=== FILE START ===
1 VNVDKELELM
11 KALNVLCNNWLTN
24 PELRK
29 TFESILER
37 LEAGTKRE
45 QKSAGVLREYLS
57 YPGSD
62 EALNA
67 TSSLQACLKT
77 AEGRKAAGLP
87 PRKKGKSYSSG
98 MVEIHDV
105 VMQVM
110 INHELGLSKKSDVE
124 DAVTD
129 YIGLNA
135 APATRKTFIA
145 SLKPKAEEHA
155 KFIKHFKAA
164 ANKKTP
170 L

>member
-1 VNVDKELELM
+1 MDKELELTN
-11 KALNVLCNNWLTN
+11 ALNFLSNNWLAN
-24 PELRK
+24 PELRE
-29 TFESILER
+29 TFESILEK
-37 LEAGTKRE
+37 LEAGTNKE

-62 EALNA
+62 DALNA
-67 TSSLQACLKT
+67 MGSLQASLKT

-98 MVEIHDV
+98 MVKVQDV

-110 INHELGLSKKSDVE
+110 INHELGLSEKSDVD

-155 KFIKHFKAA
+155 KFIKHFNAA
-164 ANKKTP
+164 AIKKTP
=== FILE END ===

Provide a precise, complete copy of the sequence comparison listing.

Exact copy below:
1 VNVDKELELM
11 KALNVLCNNWLTN
24 PELRK
29 TFESILER
37 LEAGTKRE
45 QKSAGVLREYLS
57 YPGSD
62 EALNA
67 TSSLQACLKT
77 AEGRKAAGLP
87 PRKKGKSYSSG
98 MVEIHDV
105 VMQVM
110 INHELGLSKKSDVE
124 DAVTD
129 YIGLNA
135 APATRKTFIA
145 SLKPKAEEHA
155 KFIKHFKAA
164 ANKKTP
170 L

>member
-1 VNVDKELELM
+1 MDKELELTN
-11 KALNVLCNNWLTN
+11 ALNFLSNNWLAN
-24 PELRK
+24 PELRE
-29 TFESILER
+29 TFESILEK
-37 LEAGTKRE
+37 LEAGTNKE

-62 EALNA
+62 DALNA
-67 TSSLQACLKT
+67 MGSLQASLKT

-98 MVEIHDV
+98 MVKVQDV

-110 INHELGLSKKSDVE
+110 INHELGLSEKSDVD

-155 KFIKHFKAA
+155 KFIKHFNAA
-164 ANKKTP
+164 AIKKTP